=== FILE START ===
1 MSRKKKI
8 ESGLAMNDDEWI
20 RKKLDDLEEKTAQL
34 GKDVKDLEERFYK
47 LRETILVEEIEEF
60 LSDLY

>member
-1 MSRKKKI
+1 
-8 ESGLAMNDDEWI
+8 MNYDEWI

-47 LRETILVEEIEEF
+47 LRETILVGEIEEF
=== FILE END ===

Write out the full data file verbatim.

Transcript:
1 MSRKKKI
8 ESGLAMNDDEWI
20 RKKLDDLEEKTAQL
34 GKDVKDLEERFYK
47 LRETILVEEIEEF
60 LSDLY

>member
-1 MSRKKKI
+1 
-8 ESGLAMNDDEWI
+8 MNYDEWI

-47 LRETILVEEIEEF
+47 LRETILVGEIEEF